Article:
Can Anyone Be A Local Hero?

By Scott Fifer, Founder and CEO of GO Campaign

Recently I came across an article about a computer programmer turned social activist who is using his own skills to tackle the issue of child beggars blanketing the streets of Senegal day after day. While any visitor to Dakar will immediately notice the number of children loitering on the streets begging, not everyone understands why and how they got there.

These children, known as talibé, are sent by their parents to daaras (religious schools teaching the Quran). While they expect to get an education, many get something quite different. They are forced into a form of bonded labor where they are sent to the streets to beg and are expected to bring back a pre-determined amount of money to their teacher every day. Failing that, they can be subject to beatings or forced to sleep on the street. While not all of these schools are that terrible, countless ones are.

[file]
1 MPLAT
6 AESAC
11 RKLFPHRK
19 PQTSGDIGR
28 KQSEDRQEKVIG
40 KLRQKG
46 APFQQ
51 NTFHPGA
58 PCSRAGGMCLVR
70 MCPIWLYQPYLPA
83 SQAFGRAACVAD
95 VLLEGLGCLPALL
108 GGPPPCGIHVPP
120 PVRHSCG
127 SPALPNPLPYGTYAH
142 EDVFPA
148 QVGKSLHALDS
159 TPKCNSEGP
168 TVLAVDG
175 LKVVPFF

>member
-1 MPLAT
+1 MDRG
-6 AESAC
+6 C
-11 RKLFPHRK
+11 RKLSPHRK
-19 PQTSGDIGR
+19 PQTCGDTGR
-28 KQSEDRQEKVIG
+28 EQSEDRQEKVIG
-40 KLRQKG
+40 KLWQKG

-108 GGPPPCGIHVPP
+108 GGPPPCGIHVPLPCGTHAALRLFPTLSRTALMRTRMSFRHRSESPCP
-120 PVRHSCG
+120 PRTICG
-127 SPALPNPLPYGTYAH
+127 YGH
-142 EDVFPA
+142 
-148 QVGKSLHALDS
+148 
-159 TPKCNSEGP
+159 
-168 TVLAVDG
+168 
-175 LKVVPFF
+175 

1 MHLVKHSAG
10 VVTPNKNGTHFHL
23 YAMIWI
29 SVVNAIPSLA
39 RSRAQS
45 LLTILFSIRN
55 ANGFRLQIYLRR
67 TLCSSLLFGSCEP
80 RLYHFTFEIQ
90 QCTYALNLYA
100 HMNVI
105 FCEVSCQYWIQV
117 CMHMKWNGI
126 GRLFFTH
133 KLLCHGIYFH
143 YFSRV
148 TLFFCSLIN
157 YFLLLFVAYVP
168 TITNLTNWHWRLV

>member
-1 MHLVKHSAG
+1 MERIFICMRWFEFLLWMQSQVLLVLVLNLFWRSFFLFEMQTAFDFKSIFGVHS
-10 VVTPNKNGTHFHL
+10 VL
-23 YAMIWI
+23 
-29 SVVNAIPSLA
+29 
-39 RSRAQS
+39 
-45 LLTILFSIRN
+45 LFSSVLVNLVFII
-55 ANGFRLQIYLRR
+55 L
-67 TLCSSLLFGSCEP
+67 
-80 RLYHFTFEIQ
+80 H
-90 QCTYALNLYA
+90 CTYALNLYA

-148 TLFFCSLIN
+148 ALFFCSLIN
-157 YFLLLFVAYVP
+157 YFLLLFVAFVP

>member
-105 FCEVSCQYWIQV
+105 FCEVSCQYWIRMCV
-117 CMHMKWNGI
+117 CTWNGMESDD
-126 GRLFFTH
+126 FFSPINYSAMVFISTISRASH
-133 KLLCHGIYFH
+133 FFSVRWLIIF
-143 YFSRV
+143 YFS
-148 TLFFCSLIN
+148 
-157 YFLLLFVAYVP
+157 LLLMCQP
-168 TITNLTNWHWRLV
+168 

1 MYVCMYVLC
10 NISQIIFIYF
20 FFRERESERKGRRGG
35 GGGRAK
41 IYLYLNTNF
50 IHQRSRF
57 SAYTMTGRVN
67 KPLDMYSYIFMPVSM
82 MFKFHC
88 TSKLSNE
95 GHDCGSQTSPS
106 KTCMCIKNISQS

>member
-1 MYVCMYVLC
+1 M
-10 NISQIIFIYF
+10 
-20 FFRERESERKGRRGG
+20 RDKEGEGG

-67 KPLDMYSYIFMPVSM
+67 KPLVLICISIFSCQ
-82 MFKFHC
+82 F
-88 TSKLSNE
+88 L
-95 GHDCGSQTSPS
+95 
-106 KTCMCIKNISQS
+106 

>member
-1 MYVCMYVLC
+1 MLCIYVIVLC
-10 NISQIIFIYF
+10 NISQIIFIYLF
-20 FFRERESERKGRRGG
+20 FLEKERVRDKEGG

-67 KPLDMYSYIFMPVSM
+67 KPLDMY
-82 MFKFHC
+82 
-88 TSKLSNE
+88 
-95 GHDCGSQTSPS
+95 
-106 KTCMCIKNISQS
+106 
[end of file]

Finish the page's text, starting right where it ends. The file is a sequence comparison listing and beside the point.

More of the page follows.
GO Campaign was first introduced to the plight of the talibé in March 2014 when we partnered with GO’s Local Hero Issa Kouyaté at Maison de la Gare (MDG) to build an emergency shelter in Saint Louis where talibé in crisis can live until they can return home or a permanent living situation can be arranged. The project was successfully completed and today the shelter is a place of refuge for these children. At the center, children receive medical care, food, education, clothes, emotional support, hygiene services, and most of all, hope. Due to the success of this first collaboration with MDG, GO Campaign approved a second grant to Maison de la Gare in May 2015. Funds are currently supporting a vocational training agriculture program so youth can learn marketable skills, find employment, and thus break free of their daaras.

Over the last decade, GO Campaign has been able to partner with amazing Local Heroes addressing the needs of vulnerable children in their community. We have seen men and women from all sectors of society become social activists because they recognized a problem and wanted to do something about it. In this video game created by Ousseynou Khadim Bèye, players take on the role of a talibé and have to avoid the dangers of living on the streets. Through the game, individuals understand the daily realities the talibé face, if only one aspect of it. Bèye hopes the game would start the conversation and hopefully motivate people to action.

Whether you are a social worker, computer programmer, any other profession, or not in a profession at all, we challenge you to think about how you can use your skills, ingenuity, or passion to help children.

Are you the next GO Local Hero?